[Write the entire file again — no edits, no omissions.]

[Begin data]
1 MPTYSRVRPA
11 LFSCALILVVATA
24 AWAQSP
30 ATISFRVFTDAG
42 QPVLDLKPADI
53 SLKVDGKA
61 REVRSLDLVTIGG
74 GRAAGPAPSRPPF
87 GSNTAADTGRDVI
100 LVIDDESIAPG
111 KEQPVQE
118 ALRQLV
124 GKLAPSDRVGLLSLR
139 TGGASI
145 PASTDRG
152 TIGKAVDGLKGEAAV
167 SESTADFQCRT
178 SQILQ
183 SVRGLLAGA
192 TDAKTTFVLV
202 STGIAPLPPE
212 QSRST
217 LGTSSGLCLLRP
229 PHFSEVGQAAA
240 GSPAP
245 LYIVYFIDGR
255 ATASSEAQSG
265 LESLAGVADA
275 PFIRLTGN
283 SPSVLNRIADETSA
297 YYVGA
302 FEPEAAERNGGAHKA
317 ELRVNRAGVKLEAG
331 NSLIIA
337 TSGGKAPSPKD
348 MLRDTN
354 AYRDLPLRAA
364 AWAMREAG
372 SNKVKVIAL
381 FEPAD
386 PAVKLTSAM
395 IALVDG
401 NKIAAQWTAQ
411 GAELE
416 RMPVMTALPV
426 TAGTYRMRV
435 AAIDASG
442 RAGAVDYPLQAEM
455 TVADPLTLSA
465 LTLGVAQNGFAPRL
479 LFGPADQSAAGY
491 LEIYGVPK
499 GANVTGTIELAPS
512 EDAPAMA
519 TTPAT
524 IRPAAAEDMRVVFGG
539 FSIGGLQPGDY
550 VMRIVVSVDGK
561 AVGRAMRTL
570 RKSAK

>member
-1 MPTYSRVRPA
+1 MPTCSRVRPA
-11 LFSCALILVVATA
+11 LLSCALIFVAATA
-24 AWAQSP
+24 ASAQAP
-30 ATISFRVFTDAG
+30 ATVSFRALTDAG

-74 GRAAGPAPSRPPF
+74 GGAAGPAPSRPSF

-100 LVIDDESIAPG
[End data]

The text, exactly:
1 MPTYSRVRPA
11 LFSCALILVVATA
24 AWAQSP
30 ATISFRVFTDAG
42 QPVLDLKPADI
53 SLKVDGKA
61 REVRSLDLVTIGG
74 GRAAGPAPSRPPF
87 GSNTAADTGRDVI
100 LVIDDESIAPG
111 KEQPVQE
118 ALRQLV
124 GKLAPSDRVGLLSLR
139 TGGASI
145 PASTDRG
152 TIGKAVDGLKGEAAV
167 SESTADFQCRT
178 SQILQ
183 SVRGLLAGA
192 TDAKTTFVLV
202 STGIAPLPPE
212 QSRST
217 LGTSSGLCLLRP
229 PHFSEVGQAAA
240 GSPAP
245 LYIVYFIDGR
255 ATASSEAQSG
265 LESLAGVADA
275 PFIRLTGN
283 SPSVLNRIADETSA
297 YYVGA
302 FEPEAAERNGGAHKA
317 ELRVNRAGVKLEAG
331 NSLIIA
337 TSGGKAPSPKD
348 MLRDTN
354 AYRDLPLRAA
364 AWAMREAG
372 SNKVKVIAL
381 FEPAD
386 PAVKLTSAM
395 IALVDG
401 NKIAAQWTAQ
411 GAELE
416 RMPVMTALPV
426 TAGTYRMRV
435 AAIDASG
442 RAGAVDYPLQAEM
455 TVADPLTLSA
465 LTLGVAQNGFAPRL
479 LFGPADQSAAGY
491 LEIYGVPK
499 GANVTGTIELAPS
512 EDAPAMA
519 TTPAT
524 IRPAAAEDMRVVFGG
539 FSIGGLQPGDY
550 VMRIVVSVDGK
561 AVGRAMRTL
570 RKSAK

>member
-1 MPTYSRVRPA
+1 MPTCSRVRPA
-11 LFSCALILVVATA
+11 LLSCALIFVAATA
-24 AWAQSP
+24 ASAQAP
-30 ATISFRVFTDAG
+30 ATVSFRALTDAG

-74 GRAAGPAPSRPPF
+74 GGAAGPAPSRPSF

-100 LVIDDESIAPG